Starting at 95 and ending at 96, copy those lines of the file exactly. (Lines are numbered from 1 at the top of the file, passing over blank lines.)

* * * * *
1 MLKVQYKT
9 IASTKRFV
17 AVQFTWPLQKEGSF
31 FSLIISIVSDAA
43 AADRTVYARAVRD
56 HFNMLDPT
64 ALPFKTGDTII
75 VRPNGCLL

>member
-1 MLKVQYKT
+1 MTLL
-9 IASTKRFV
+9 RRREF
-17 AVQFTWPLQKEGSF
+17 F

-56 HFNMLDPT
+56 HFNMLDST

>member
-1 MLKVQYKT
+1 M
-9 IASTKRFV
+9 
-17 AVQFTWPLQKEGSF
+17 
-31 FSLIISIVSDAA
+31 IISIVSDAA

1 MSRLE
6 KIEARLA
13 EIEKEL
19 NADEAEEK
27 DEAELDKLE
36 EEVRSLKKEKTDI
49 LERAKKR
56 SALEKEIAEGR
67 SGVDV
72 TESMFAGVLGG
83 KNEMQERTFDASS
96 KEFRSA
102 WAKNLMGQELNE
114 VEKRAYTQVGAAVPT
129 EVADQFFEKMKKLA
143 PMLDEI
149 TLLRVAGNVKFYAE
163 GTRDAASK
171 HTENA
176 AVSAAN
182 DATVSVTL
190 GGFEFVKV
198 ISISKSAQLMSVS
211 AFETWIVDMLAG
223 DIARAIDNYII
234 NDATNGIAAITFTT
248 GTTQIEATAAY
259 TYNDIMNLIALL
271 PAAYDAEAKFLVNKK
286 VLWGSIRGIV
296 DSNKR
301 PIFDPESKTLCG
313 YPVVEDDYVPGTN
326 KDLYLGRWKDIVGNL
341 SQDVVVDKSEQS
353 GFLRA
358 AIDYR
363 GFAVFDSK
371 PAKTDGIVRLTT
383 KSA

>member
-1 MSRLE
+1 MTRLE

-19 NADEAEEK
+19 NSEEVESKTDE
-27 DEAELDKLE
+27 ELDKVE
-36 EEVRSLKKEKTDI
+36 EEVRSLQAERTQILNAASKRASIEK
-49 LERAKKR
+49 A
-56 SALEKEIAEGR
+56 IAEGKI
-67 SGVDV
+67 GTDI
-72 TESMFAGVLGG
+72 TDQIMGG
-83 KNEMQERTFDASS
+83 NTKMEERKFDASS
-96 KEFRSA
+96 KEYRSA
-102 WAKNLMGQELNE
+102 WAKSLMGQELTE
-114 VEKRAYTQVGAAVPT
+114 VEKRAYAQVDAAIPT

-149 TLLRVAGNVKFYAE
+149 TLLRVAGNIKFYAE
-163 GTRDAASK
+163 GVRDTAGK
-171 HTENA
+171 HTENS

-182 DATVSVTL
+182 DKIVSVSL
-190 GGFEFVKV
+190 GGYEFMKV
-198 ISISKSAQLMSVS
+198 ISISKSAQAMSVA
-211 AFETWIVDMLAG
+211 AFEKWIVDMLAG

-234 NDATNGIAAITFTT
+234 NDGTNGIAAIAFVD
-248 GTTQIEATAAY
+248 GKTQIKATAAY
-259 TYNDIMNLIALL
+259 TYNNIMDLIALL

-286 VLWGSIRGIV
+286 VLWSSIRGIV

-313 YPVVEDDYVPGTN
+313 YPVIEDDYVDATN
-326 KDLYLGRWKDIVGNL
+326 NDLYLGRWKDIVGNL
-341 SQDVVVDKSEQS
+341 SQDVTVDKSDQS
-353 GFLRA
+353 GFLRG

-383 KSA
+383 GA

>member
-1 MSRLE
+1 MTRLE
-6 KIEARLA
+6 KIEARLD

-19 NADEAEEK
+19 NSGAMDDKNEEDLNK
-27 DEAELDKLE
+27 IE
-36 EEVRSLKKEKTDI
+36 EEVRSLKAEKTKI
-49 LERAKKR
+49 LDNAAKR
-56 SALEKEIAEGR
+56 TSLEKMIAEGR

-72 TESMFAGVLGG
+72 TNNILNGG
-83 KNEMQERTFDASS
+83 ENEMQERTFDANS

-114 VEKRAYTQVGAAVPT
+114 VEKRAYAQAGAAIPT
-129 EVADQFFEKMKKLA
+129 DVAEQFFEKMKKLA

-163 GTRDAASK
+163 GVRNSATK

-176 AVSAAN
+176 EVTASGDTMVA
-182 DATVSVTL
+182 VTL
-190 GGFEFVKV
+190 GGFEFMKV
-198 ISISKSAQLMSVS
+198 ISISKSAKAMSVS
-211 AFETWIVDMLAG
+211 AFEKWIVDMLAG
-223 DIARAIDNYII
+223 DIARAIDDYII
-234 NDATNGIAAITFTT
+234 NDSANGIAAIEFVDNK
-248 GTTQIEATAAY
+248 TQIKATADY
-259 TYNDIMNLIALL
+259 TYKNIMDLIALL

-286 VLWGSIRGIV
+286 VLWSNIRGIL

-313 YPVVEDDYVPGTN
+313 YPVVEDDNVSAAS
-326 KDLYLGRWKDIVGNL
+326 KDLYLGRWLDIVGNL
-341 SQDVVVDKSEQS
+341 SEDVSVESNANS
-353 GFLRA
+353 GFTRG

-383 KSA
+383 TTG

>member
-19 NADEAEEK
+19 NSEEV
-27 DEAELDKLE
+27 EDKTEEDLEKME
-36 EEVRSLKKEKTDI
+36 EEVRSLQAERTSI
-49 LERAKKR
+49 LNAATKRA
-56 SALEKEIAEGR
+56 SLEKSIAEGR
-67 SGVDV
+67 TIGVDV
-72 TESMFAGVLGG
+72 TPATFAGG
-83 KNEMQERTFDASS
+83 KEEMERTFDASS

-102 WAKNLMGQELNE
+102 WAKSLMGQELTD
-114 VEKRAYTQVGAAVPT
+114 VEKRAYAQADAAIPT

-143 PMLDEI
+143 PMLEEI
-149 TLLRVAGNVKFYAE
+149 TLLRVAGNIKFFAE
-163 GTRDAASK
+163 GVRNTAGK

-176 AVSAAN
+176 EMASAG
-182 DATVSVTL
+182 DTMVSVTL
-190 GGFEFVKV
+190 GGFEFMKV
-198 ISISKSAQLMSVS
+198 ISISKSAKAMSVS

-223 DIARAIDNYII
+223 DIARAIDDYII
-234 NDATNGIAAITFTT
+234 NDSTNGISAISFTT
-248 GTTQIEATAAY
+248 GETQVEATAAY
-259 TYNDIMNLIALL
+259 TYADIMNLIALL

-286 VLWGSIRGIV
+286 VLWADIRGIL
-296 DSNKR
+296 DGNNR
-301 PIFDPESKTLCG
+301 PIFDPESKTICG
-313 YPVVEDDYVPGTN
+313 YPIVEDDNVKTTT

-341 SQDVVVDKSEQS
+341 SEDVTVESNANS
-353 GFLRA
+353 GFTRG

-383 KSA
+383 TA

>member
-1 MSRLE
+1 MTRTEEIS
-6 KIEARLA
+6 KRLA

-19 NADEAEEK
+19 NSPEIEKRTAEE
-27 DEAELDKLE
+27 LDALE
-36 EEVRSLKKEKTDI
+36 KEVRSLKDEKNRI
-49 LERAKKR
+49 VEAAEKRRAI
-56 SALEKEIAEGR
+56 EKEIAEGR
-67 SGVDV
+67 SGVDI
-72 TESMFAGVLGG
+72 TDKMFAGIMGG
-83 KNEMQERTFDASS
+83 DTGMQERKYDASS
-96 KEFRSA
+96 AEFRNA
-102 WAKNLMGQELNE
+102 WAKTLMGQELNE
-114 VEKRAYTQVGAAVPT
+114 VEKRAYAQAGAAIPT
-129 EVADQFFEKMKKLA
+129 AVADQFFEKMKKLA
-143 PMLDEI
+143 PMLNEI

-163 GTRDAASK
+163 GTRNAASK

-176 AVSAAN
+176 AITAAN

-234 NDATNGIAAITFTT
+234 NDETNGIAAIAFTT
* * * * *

+163 GVRDTAGK
-171 HTENA